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Malaysia 2018 Elections

Mahathir Mohamad said he expected to be sworn in as the country's next prime minister soon, following the surprise election victory on 10 May 2018 by his opposition alliance. Mahathir said at a news conference on Thursday that the Alliance of Hope won a majority of seats in the lower house and a mandate to govern. He called for a smooth handover of power, not a political vacuum. Mahathir said the alliance has asked the country's king to hold a swearing-in ceremony. The swearing-in ceremony took place at the royal palace in Kuala Lumpur, making Mahathir the country's seventh prime minister.

Vote tally released by the Malaysian Election Commission showed that the opposition alliance Pakatan Harapan (PH), led by former Prime Minister Mahathir Mohamad, obtained a simple majority, 113 seats out of the 222 seats of the parliament's lower house, enough for them to form the federal government.

The ruling Barisan Nasional (BN) coalition that reigned for 61 years, the coalition that had long relied on the support of the country's Malay ethnic majority, had 79 in the 222-member parliament. The win for the opposition ended the reign of Najib Razak, a former protégé of Mahathir, with whom he fell out after a scandal involving the state development fund 1MDB broke out. Najib denied any wrongdoing. "This upset ranks up there with Brexit and the Trump election," said Aninda Mitra, a senior sovereign analyst at BNY Mellon Investment Management.

In the election, the Alliance of Hope scored a historic victory over the governing National Front coalition led by Prime Minister Najib Razak. The Front had ruled the country since its independence began in 1957. Najib has conceded defeat. He said he will accept the verdict of the people and respect parliamentary democracy. Mahathir, at 92, was set to become the world's oldest living elected leader. He was Prime Minister, as the head of the National Front, from 1981 until he stepped down in 2003. He came out of retirement and switched to the opposition, leading it to its recent victory.

The rout of BN was made possible by a Malaysian tsunami, said an editorial by local media Malaysiakini, referring to the swing of BN core supporters to PH. These core voters may include Malay people in rural areas, who have long relied on subsidies and favorable policies espoused by BN. PH also won five of the 12 state legislatures, even breaking into BN traditional fortress such as the states of Johor and Kedah. Several BN heavyweights and cabinet ministers failed to retake their parliamentary seats.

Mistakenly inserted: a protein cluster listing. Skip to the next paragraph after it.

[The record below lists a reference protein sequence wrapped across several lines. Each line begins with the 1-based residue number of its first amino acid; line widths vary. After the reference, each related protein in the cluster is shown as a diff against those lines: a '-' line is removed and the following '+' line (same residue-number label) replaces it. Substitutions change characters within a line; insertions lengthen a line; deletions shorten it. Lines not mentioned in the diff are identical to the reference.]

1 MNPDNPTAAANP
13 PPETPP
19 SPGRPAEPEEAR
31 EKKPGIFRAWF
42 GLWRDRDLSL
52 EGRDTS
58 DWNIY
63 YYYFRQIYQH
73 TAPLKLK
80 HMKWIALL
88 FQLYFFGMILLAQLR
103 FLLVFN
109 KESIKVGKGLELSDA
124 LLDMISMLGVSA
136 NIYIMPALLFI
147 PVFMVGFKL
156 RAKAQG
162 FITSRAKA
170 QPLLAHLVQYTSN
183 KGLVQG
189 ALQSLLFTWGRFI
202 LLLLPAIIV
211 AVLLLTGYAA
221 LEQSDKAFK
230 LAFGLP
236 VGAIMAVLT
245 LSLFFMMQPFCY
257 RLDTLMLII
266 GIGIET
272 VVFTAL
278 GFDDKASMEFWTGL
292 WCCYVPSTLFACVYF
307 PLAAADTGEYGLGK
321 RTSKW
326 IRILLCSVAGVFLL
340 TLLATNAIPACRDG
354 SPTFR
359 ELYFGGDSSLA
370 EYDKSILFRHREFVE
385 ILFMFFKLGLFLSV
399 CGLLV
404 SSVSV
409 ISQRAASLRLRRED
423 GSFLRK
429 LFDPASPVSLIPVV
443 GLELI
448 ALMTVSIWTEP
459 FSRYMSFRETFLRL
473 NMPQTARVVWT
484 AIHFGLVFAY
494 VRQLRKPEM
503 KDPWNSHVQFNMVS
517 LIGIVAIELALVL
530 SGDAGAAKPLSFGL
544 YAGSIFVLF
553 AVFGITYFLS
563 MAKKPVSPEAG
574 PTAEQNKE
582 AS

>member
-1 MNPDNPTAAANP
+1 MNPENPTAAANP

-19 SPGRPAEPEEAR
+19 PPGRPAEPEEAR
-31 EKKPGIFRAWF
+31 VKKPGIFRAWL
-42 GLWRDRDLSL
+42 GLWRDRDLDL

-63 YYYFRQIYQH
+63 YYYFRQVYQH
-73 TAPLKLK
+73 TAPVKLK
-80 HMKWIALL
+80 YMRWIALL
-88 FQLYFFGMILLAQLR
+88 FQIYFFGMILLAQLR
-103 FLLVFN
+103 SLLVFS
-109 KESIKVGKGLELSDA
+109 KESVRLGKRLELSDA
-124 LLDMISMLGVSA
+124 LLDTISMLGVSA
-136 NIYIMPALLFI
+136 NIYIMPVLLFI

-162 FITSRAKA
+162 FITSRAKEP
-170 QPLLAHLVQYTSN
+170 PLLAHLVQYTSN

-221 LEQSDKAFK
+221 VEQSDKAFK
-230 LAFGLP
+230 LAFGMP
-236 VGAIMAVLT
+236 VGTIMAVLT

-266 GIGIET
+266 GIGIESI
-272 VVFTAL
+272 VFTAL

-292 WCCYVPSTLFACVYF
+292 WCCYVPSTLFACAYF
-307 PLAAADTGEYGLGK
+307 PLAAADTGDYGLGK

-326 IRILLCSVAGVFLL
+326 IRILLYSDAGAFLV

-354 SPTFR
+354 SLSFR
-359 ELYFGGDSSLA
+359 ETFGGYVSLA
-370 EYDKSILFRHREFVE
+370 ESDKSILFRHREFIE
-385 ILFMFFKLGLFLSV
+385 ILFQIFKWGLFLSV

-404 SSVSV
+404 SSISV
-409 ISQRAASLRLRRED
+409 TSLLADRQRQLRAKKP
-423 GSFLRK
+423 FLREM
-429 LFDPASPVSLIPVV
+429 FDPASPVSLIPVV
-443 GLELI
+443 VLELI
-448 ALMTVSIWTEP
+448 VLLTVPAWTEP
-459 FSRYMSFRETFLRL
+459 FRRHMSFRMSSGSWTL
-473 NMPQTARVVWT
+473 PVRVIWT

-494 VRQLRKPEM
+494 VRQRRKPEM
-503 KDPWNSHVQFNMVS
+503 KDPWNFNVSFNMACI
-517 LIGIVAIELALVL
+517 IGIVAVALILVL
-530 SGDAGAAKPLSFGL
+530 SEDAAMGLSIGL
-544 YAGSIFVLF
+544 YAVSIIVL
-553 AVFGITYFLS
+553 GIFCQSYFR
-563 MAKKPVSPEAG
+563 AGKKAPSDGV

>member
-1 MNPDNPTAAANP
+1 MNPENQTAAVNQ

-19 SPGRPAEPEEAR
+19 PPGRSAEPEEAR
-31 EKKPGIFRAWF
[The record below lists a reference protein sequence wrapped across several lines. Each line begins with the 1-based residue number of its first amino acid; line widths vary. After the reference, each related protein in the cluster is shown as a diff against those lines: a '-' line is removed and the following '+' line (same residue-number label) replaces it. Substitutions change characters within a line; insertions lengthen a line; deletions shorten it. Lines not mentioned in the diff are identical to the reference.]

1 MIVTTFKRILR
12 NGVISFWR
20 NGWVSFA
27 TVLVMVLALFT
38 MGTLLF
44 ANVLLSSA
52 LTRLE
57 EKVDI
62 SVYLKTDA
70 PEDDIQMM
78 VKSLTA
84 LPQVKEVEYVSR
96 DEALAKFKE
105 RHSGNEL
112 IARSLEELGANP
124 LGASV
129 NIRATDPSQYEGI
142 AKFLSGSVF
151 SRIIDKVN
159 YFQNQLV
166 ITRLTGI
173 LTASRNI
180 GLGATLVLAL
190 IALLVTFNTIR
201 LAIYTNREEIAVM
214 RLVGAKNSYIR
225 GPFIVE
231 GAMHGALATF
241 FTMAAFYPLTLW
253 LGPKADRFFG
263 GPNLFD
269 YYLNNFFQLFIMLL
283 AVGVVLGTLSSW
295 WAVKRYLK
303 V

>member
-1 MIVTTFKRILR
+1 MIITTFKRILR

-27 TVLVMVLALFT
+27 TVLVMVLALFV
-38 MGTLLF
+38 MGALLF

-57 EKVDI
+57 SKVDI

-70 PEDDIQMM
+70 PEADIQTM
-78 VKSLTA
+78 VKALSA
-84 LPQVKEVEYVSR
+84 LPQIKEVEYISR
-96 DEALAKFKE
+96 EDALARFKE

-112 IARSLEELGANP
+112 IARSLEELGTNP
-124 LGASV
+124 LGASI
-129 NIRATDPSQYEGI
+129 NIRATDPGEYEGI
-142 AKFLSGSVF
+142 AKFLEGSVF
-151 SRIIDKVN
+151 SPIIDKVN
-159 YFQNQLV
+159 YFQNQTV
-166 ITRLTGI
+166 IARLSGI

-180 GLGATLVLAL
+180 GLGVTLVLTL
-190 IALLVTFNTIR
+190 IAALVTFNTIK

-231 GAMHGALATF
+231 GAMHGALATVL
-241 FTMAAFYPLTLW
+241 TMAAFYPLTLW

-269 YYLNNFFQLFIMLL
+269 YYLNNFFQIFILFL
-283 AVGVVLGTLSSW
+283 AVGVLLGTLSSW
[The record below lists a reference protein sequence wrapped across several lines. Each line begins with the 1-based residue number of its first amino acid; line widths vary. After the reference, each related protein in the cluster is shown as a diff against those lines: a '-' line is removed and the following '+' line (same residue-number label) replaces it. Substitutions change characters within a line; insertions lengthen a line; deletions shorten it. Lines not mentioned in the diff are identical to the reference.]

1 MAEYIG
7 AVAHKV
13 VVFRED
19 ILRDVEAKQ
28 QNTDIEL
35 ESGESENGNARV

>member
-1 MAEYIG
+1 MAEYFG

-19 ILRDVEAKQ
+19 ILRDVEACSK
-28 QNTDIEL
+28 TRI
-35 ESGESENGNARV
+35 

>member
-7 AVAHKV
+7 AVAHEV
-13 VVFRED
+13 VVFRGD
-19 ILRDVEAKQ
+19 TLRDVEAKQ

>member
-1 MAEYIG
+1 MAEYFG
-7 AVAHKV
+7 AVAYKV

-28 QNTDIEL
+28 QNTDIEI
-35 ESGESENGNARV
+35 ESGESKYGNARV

If the opposition forms a government, it is expected that several policies introduced under the BN government will be revoked, including the unpopular 6-percent Goods and Services Tax. Mahathir has promised to reintroduce a fuel subsidy and abolish the debts of palm farmers.


Malaysia's closely-watched 14th general elections will fall on May 9, with nomination day on 28 April 2018, the Election Commission announced on 10 April 2018. Polling will fall on a Wednesday, a departure from past elections. The minimum campaigning period is 11 days.

Malaysian Prime Minister Najib Razak said on 06 April 2018 that the parliament will be dissolved the next day, paving way for the next general election to be held within 60 days in which he is seeking another mandate after holding the position for nine years. In a televised speech delivered after a special cabinet meeting, Najib said he has already acquired the consent of King Sultan Muhammad V to dissolve the parliament.

The date of polling day was announced by the Election Commission of Malaysia. Normally, a general election should be held no later than two months after the dissolution of the parliament. Voters will elect the 222-member Dewan Rakyat, or House of Representatives.